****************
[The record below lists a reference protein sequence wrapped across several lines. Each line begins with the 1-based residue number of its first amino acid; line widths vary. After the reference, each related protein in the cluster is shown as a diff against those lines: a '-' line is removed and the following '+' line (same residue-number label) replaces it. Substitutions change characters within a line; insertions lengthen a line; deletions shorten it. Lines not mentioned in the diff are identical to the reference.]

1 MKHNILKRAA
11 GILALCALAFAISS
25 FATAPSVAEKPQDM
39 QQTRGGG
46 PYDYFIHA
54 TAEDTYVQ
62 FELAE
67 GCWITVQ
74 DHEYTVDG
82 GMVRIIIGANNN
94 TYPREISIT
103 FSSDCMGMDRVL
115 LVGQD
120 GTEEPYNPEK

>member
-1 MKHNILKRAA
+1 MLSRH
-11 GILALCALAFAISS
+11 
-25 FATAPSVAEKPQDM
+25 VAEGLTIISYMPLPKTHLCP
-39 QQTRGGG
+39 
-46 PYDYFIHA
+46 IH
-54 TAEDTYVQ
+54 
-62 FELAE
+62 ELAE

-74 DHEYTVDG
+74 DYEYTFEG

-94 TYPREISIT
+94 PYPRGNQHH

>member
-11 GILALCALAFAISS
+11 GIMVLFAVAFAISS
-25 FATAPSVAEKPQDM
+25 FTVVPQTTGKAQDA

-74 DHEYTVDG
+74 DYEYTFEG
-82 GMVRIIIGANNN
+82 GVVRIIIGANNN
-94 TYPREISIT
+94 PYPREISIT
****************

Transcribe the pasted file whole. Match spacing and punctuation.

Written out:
[The record below lists a reference protein sequence wrapped across several lines. Each line begins with the 1-based residue number of its first amino acid; line widths vary. After the reference, each related protein in the cluster is shown as a diff against those lines: a '-' line is removed and the following '+' line (same residue-number label) replaces it. Substitutions change characters within a line; insertions lengthen a line; deletions shorten it. Lines not mentioned in the diff are identical to the reference.]

1 MKHNILKRAA
11 GILALCALAFAISS
25 FATAPSVAEKPQDM
39 QQTRGGG
46 PYDYFIHA
54 TAEDTYVQ
62 FELAE
67 GCWITVQ
74 DHEYTVDG
82 GMVRIIIGANNN
94 TYPREISIT
103 FSSDCMGMDRVL
115 LVGQD
120 GTEEPYNPEK

>member
-1 MKHNILKRAA
+1 MLSRH
-11 GILALCALAFAISS
+11 
-25 FATAPSVAEKPQDM
+25 VAEGLTIISYMPLPKTHLCP
-39 QQTRGGG
+39 
-46 PYDYFIHA
+46 IH
-54 TAEDTYVQ
+54 
-62 FELAE
+62 ELAE

-74 DHEYTVDG
+74 DYEYTFEG

-94 TYPREISIT
+94 PYPRGNQHH

>member
-11 GILALCALAFAISS
+11 GIMVLFAVAFAISS
-25 FATAPSVAEKPQDM
+25 FTVVPQTTGKAQDA

-74 DHEYTVDG
+74 DYEYTFEG
-82 GMVRIIIGANNN
+82 GVVRIIIGANNN
-94 TYPREISIT
+94 PYPREISIT